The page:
The Tomatometer rating – based on the published opinions of hundreds of film and
television critics – is a trusted measurement of movie and TV programming quality
for millions of moviegoers. It represents the percentage of professional critic reviews
that are positive for a given film or television show.
From the Critics
From RT Users Like You!
The Tomatometer is 60% or higher.
The Tomatometer is 59% or lower.
Movies and TV shows are Certified Fresh with a steady Tomatometer of 75% or
higher after a set amount of reviews (80 for wide-release movies, 40 for
limited-release movies, 20 for TV shows), including 5 reviews from Top Critics.
Percentage of users who rate a movie or TV show positively.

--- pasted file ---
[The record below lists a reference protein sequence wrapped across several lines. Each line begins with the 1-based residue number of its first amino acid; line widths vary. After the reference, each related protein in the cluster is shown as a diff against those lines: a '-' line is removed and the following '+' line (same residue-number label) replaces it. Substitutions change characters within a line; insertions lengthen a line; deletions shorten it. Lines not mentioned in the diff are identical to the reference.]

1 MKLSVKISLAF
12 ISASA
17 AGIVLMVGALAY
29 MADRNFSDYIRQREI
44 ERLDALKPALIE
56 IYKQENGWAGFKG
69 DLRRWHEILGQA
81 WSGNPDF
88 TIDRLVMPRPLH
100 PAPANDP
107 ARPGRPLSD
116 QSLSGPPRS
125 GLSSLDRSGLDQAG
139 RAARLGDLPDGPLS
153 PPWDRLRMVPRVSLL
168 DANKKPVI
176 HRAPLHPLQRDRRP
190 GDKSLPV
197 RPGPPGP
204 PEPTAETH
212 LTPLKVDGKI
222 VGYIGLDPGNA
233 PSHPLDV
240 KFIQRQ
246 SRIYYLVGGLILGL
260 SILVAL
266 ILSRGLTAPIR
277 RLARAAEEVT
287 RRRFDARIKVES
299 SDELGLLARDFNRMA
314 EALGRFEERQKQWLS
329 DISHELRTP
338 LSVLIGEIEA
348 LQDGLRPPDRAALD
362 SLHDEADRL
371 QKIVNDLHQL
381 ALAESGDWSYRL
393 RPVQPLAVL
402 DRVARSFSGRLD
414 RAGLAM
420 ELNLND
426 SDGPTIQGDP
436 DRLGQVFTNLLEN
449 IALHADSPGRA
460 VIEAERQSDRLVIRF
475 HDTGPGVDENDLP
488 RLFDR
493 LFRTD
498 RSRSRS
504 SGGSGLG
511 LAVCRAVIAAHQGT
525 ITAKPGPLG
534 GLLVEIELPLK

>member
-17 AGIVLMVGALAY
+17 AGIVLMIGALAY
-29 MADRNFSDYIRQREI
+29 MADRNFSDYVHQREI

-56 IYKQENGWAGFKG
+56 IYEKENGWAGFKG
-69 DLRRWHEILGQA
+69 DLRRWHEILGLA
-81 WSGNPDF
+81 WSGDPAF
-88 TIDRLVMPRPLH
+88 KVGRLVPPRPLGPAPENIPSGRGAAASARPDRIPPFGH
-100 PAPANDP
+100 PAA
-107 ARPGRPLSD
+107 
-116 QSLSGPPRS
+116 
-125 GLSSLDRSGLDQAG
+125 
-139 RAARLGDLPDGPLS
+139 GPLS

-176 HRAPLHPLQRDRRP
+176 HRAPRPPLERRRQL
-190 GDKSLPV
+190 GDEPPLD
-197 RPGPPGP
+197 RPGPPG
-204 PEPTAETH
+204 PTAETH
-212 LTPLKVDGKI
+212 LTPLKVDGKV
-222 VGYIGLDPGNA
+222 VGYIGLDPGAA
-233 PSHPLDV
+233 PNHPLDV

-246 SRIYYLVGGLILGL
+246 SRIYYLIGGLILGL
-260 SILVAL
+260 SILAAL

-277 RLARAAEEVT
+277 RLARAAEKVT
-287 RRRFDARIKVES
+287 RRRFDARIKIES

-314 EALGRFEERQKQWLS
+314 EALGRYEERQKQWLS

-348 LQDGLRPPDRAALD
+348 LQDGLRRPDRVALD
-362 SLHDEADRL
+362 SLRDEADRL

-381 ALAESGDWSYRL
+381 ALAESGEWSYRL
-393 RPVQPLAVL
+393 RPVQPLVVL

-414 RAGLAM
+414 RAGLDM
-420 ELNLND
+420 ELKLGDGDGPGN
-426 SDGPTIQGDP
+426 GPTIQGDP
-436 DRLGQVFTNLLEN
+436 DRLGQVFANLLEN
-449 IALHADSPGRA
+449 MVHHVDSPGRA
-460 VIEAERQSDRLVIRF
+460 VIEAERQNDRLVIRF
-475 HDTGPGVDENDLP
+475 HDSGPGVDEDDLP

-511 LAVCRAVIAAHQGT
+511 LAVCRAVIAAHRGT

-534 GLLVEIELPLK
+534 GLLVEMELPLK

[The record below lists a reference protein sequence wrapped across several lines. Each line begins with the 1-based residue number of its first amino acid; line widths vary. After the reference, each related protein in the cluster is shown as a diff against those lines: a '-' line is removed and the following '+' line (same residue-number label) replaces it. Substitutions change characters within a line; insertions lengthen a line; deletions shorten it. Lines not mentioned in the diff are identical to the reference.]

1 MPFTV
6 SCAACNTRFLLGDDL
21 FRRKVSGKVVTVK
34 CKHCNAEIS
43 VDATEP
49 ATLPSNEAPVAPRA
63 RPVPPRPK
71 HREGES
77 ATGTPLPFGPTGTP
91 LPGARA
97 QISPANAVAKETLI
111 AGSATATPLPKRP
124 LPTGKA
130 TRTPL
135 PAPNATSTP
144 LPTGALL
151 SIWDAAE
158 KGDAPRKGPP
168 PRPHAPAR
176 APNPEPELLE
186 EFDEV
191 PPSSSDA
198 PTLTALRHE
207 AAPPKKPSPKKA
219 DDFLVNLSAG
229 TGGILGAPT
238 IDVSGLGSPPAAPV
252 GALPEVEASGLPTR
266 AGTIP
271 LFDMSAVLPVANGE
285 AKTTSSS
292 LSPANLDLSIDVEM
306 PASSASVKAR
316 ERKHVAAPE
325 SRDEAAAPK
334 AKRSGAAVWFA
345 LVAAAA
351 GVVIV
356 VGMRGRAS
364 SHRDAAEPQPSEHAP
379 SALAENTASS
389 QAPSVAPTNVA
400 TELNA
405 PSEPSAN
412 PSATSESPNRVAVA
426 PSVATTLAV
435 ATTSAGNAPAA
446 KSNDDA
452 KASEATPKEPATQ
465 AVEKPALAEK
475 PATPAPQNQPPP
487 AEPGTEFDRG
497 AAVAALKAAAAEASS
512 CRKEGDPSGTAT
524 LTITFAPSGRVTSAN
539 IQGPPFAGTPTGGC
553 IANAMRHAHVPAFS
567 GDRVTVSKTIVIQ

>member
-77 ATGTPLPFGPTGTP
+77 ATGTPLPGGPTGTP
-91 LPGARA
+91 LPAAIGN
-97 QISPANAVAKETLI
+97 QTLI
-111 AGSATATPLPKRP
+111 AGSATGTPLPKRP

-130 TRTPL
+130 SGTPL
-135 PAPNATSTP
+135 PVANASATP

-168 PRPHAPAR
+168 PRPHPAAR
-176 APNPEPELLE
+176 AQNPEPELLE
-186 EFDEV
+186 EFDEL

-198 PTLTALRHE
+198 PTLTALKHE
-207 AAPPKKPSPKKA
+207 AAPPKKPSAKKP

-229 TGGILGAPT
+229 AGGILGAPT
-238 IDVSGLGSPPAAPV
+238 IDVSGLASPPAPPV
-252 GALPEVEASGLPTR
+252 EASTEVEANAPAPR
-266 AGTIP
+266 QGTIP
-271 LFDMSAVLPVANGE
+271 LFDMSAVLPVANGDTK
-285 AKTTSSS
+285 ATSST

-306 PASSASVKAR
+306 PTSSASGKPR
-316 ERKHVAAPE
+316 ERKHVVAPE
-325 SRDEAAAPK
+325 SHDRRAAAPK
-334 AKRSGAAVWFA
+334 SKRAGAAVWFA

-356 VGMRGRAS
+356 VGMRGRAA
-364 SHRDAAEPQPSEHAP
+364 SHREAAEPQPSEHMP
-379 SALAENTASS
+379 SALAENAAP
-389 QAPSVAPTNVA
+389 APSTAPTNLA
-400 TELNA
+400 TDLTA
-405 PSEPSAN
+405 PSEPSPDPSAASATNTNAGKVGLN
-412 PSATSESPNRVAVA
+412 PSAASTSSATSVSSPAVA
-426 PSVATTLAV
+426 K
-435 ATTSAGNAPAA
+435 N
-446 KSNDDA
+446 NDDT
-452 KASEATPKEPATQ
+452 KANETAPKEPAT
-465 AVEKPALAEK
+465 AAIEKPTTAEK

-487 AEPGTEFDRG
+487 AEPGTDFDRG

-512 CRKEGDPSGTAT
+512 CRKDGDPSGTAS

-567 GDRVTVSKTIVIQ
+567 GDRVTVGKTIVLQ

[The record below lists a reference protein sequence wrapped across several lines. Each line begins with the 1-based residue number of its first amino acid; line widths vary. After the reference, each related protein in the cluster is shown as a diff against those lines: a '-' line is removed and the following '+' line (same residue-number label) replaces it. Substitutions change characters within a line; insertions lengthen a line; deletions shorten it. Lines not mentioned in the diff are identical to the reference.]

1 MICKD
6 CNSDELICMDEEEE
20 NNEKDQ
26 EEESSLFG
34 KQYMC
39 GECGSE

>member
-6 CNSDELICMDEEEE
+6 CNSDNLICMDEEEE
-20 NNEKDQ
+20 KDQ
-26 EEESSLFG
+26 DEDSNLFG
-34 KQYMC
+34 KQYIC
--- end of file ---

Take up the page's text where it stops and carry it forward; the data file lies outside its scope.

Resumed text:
Linda Lawson was a singer/actress who enjoyed a busy career from the end of the 1950s until the start of the 1970s. Born in Ann Arbor, MI, in 1936, she was three when her family moved to Fontana, CA, and she began singing while still a child. By the end of her teen years, she'd turned professional and had even managed to land an engagement at the Sands Hotel in Las Vegas. Her singing and her memorably dark, voluptuous good looks, coupled with some natural acting ability, led to Lawson getting roles on such series as 77 Sunset Strip, Maverick, Alfred Hitchcock Presents, One Step Beyond, M Squad, The Rifleman, and Sea Hunt in her early twenties, and she made the jump to feature films in 1960 with a role in the thriller The Threat. She also found time to record an excellent jazz-pop album during this period, but eventually acting supplanted singing as the focus of her career. Lawson's best screen role was in her second film, as the doomed, tormented Mora in Curtis Harrington's hauntingly beautiful Night Tide (1961). She remained busy throughout the 1960s, including a regular role on Adventures in Paradise for one season, and on series such as The Virginian, interspersed with occasional feature-film work, and she married producer John Foreman (1925-1992), who subsequently became business partners with actor Paul Newman. Lawson's last major screen role was in Newman's Sometimes a Great Notion (1971). She wasn't seen on the screen for several decades after that, but her daughters, Julie Foreman and Amanda Foreman, entered the movie business during the start of the 21st century; Lawson was seen again onscreen in the made-for-television feature Another Woman's Husband (2000) and in a 2005 episode of ER.